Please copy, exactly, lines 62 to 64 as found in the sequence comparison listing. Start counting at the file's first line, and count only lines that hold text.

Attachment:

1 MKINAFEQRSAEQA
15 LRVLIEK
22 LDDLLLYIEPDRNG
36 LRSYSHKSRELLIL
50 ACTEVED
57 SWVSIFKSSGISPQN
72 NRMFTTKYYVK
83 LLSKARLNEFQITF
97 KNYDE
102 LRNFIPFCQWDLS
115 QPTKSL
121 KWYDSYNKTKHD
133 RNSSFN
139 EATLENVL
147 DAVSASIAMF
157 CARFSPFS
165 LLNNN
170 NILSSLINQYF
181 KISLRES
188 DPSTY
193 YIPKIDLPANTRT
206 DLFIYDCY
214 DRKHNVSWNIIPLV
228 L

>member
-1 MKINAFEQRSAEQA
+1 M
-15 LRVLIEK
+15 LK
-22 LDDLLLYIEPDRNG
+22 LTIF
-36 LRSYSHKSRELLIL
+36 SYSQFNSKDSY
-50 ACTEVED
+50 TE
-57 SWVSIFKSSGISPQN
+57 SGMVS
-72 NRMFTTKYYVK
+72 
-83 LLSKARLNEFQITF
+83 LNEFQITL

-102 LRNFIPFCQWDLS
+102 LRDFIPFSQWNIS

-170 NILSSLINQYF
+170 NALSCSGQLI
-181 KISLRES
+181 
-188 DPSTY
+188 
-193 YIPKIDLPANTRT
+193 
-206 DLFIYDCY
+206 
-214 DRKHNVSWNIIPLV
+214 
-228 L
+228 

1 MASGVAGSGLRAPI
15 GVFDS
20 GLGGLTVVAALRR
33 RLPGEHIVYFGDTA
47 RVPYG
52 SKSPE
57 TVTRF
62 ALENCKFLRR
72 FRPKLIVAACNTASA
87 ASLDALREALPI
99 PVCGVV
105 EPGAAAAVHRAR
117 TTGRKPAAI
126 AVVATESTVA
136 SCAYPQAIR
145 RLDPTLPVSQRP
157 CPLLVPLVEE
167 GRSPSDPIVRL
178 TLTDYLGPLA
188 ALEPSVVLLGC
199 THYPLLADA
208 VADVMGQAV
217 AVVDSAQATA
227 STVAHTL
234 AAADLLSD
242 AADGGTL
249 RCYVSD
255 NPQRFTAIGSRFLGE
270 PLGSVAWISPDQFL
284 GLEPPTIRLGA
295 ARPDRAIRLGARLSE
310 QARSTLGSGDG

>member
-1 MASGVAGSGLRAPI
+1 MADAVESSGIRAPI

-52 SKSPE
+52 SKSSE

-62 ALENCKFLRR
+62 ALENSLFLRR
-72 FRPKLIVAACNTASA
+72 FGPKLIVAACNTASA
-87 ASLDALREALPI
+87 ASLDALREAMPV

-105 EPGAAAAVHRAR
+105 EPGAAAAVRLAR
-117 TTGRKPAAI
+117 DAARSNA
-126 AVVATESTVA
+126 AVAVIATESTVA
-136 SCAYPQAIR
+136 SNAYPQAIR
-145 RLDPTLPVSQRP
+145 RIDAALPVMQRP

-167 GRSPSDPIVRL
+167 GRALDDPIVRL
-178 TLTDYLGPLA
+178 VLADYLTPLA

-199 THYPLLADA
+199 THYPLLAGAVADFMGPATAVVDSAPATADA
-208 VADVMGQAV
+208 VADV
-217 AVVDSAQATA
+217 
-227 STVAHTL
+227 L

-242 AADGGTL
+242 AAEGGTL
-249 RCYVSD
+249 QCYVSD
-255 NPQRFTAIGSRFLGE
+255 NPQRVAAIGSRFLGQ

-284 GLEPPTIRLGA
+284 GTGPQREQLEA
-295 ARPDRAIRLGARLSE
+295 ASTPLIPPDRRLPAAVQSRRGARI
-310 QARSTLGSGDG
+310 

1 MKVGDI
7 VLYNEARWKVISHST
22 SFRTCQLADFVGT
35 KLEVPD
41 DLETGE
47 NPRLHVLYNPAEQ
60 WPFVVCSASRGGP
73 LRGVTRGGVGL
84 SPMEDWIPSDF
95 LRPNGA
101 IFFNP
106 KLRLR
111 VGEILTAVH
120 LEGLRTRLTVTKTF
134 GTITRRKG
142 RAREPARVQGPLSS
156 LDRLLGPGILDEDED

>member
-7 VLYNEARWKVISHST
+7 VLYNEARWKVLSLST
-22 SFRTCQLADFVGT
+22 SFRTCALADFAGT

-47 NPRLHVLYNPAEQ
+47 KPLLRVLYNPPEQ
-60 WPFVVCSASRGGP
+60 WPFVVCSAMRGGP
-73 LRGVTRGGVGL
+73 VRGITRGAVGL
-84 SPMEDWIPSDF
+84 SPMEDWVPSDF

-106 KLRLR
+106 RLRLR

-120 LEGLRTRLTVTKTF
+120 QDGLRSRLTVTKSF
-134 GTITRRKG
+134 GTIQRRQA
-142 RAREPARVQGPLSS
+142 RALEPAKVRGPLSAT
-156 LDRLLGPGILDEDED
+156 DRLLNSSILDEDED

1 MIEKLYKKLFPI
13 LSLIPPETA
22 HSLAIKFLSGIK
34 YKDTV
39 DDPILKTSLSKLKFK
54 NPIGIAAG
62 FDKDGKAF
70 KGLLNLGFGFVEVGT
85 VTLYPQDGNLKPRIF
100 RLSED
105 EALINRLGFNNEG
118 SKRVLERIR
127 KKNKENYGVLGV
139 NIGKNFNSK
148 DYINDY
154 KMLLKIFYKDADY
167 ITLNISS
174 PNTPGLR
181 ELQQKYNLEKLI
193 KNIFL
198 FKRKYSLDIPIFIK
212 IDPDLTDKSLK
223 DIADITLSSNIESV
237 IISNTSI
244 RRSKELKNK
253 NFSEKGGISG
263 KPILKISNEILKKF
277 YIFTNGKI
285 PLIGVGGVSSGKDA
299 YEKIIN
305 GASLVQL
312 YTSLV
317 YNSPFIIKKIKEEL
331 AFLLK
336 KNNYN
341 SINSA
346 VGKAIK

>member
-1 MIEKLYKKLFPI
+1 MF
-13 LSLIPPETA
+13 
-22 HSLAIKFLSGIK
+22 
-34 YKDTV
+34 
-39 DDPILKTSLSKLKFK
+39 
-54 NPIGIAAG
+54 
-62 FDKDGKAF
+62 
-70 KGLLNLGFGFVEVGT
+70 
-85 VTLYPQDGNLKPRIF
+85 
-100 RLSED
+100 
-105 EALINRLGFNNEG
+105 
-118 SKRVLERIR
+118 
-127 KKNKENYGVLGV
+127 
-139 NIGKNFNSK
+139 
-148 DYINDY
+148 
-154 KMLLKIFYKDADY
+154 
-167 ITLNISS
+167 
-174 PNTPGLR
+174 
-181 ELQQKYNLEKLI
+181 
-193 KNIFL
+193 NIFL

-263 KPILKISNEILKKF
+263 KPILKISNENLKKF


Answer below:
47 RVPYG
52 SKSPE
57 TVTRF